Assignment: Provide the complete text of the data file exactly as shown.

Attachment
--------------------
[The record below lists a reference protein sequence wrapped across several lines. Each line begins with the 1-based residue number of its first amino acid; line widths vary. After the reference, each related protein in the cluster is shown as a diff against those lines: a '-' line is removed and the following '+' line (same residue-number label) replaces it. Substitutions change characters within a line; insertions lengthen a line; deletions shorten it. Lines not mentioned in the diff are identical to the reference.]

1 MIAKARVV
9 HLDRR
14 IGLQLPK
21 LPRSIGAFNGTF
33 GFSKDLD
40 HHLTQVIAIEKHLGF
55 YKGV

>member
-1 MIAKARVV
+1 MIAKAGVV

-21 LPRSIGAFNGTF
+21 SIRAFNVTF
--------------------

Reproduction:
[The record below lists a reference protein sequence wrapped across several lines. Each line begins with the 1-based residue number of its first amino acid; line widths vary. After the reference, each related protein in the cluster is shown as a diff against those lines: a '-' line is removed and the following '+' line (same residue-number label) replaces it. Substitutions change characters within a line; insertions lengthen a line; deletions shorten it. Lines not mentioned in the diff are identical to the reference.]

1 MIAKARVV
9 HLDRR
14 IGLQLPK
21 LPRSIGAFNGTF
33 GFSKDLD
40 HHLTQVIAIEKHLGF
55 YKGV

>member
-1 MIAKARVV
+1 MIAKAGVV

-21 LPRSIGAFNGTF
+21 SIRAFNVTF